[Haskell-cafe] Doing people's homework?

Daniel Fischer daniel.is.fischer at web.de
Tue Sep 29 12:14:43 EDT 2009

Am Dienstag 29 September 2009 14:47:27 schrieb Iain Barnett:
> On 29 Sep 2009, at 12:48, Daniel Fischer wrote:
> > Am Dienstag 29 September 2009 13:04:38 schrieb Iain Barnett:
> >> Personally, I tend to find "exercises" without access to the answers
> >> a poor way to learn. You'll learn more from a well crafted example
> >> than you ever will by struggling at something yourself.
> >
> > I sort of disagree. You'll learn more if you can read a well
> > crafted example *after*
> > you've struggled to get something good on your own.
> > If you start inspecting an example before you've spent considerable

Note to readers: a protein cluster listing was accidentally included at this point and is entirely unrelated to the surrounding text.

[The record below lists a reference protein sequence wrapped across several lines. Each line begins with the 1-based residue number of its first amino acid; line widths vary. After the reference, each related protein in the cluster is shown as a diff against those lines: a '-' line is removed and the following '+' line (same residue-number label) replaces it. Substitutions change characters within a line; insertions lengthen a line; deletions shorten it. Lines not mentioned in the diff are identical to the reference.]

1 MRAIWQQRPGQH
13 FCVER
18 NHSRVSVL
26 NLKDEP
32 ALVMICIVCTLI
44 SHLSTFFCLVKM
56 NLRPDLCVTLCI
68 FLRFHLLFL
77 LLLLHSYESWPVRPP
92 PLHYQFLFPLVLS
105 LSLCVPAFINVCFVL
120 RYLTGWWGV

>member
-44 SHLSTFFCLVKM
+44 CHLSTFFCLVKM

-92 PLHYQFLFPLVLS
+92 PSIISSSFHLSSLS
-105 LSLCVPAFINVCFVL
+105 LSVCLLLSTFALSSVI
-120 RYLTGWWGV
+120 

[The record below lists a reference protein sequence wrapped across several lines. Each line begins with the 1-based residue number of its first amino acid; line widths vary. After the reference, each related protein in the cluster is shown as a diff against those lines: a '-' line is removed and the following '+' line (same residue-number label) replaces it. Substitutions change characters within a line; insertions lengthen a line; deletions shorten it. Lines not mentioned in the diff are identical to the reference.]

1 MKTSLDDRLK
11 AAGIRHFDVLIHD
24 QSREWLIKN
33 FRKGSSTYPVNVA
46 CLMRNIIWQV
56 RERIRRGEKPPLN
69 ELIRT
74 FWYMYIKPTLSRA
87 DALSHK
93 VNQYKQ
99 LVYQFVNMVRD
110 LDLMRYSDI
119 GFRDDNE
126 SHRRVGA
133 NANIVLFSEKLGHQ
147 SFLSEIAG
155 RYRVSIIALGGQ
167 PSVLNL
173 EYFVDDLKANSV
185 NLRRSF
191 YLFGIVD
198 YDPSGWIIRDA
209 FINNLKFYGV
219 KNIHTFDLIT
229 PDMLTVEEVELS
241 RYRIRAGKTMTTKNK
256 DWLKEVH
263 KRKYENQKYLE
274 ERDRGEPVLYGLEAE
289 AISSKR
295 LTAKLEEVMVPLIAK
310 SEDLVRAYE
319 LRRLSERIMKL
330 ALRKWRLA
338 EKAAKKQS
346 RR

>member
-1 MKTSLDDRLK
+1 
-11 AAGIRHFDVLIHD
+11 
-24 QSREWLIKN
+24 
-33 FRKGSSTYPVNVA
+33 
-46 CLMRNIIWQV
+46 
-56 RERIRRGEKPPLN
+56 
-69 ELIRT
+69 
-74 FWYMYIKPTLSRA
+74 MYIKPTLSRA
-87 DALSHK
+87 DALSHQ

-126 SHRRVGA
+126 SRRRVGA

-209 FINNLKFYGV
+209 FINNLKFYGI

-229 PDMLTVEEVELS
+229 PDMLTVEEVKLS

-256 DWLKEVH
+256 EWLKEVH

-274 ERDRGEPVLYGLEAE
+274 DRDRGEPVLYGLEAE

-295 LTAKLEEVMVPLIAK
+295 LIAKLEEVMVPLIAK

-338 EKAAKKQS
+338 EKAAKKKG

> > effort understanding
> > the matter on your own, you're likely to miss some important things.
> So, if I was trying to come up with a solution to a problem that
> possibly has multiple solutions, like building an engine for a car, I
> would do better if I hadn't seen a (well crafted) working engine by
> someone else than if I had?

I thought we were talking about homework for a school/university course.
I tacitly assumed that the principles and some examples would have previously been given 
in the lectures.
Then you're given the homework exercise to build upon those to solve a bigger task.

> If effort is there, then give me the example any time, because
> insight will be quicker.

But it will be deeper if you explored the matter first without your vision constrained by 
the example.

> If you're going to be lazy then it doesn't matter either way.


> Regards,
> Iain

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